i’m more than a month behind, but here’s the first of my catch-up posts. the fire emblem series has long been one of my favorites, and although copies were initially scarce apparently due to delays with shipments i was able to pick up my pre-order of fire emblem: awakening for 3DS from gamestop just a few days later than its actual release date (along with the pre-order bonus art book).
the game has gotten some of the best reception of any game in the series to date, as evidenced by the glowing reviews and the fact it’s had “the best first month sales in the entire history of the franchise, shifting 180,000 units since its launch”. as a long-time fan there was a lot i was looking forward to for this, the 13th entry in the series, especially since the previous game in the series, a sequel to shadow dragon on DS (itself a remake of the very first fire emblem game) didn’t make it outside of japan.
i can see why the game has been popular, as it’s significantly more accessible than other entries in the series. it’s the first (outside of the previous japan-only release) to feature a “casual mode” whereby characters who fall in battle aren’t lost forever, but just for the current map. this mode is entirely optional, though, but the bigger change is that the game has a world map which allows you to fight optional battles for as little or as much as you want to grind for experience and gold. i don’t know why i found this to be such a problem since i loved sacred stones which featured a similar mechanic, but i think one of the big differences is that in that game you couldn’t get really good items like stat boosters and special weapons from the map shops. in awakening not only can you buy special items and weapons whenever you want, but you can also receive them through spotpass and through free and paid DLC.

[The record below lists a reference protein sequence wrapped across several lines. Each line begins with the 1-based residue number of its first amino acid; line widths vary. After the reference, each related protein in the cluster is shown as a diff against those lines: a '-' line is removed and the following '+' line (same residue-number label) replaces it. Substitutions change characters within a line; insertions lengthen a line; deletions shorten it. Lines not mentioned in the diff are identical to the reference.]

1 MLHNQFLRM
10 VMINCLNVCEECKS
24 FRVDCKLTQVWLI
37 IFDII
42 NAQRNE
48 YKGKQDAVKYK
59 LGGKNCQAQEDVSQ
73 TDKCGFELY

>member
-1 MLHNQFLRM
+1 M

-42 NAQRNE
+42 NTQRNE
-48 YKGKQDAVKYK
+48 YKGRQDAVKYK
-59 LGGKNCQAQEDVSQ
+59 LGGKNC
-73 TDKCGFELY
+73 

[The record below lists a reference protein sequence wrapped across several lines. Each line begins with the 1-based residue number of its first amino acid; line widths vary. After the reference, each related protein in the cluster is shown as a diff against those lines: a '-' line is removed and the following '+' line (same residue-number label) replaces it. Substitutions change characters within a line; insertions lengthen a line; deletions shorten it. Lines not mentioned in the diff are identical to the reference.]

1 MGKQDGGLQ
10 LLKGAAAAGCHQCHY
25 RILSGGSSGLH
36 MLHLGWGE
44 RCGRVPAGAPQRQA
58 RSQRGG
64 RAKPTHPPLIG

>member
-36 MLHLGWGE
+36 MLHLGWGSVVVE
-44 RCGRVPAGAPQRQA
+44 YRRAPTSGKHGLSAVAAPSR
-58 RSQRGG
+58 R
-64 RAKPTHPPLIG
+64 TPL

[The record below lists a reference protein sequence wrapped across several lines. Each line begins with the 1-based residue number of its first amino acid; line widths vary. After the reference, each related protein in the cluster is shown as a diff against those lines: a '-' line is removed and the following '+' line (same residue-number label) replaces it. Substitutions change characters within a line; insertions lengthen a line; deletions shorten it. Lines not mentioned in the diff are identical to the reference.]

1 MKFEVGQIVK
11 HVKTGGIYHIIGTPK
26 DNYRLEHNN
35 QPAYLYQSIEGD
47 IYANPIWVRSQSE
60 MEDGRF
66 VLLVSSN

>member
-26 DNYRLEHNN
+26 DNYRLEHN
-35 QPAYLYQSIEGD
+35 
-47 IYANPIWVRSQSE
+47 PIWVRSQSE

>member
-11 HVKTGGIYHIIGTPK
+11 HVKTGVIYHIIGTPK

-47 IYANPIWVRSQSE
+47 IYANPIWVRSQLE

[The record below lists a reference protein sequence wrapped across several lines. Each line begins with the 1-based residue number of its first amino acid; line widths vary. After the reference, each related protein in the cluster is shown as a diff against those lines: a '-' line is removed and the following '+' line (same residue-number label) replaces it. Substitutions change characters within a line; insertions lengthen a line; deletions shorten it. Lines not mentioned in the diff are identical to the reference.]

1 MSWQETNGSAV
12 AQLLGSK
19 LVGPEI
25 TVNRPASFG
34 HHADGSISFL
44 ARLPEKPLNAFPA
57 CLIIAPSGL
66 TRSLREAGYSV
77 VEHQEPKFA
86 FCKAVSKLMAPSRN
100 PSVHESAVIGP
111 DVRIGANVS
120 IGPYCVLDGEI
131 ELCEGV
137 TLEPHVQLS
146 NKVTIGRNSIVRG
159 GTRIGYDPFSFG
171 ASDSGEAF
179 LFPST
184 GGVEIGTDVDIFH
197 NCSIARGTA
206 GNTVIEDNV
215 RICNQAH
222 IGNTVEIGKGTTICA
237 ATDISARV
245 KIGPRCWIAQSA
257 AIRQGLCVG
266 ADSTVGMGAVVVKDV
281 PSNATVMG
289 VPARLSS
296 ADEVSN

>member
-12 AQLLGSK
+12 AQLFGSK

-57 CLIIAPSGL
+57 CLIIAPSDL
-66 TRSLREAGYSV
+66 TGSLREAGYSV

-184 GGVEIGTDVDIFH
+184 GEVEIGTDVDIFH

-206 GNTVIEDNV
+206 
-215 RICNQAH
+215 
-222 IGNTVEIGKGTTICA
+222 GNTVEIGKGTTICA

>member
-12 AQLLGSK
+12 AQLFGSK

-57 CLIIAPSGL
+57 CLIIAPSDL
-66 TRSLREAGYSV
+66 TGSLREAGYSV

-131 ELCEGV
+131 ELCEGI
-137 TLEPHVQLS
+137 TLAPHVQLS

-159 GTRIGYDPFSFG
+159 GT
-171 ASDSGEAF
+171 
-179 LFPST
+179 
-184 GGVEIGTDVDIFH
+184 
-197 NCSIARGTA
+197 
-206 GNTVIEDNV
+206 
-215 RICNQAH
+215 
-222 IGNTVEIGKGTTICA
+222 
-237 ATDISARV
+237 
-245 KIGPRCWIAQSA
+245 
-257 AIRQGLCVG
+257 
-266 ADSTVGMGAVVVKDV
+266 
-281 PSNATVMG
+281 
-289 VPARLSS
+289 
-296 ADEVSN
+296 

awakening also allows you to change classes however much you want (resetting your level to level 1 of that class but for the most part without making you lose your increased stats), which means you have unlimited level ups. part of the fun of the fire emblem games thus far has been optimizing your strategy to make your character as powerful as possible by the end of the game and by the time s/he reaches level 20 of her/his final class, but this game is so open-ended that that aspect of the game has been lost. as a result, the game also lacks a ranking system, a feature from earlier games and one that greatly increases replayability.
skills have been an aspect of the game for years, but because of the emphasis on reclassing the game takes on a more final fantasy tactics-like feel but without nearly as much variety in the skills or in the classes themselves (although new skills have been introduced to the fire emblem universe, only a small subset, such as galeforce which allows you to attack twice in one turn, are clearly superior, so much so that they seem overly advantageous). part of the reason the classes have lost some of their uniqueness is that more classes have been added and previous classes adjusted to make reclassing more viable by adding more overlap in the abilities of each class. for example, falcon knights can use staves in this game, which makes it easier for players to reclass a character into or from another class that uses staves since then that character won’t have lost her experience with that weapon type. similarly, the bow knight can use bows and swords, again, making it easier to reclass him/her into a class that uses swords and another weapon, or bows and another weapon. the net result, though, is that the finely tuned balance of classes in previous games is somewhat muddled here.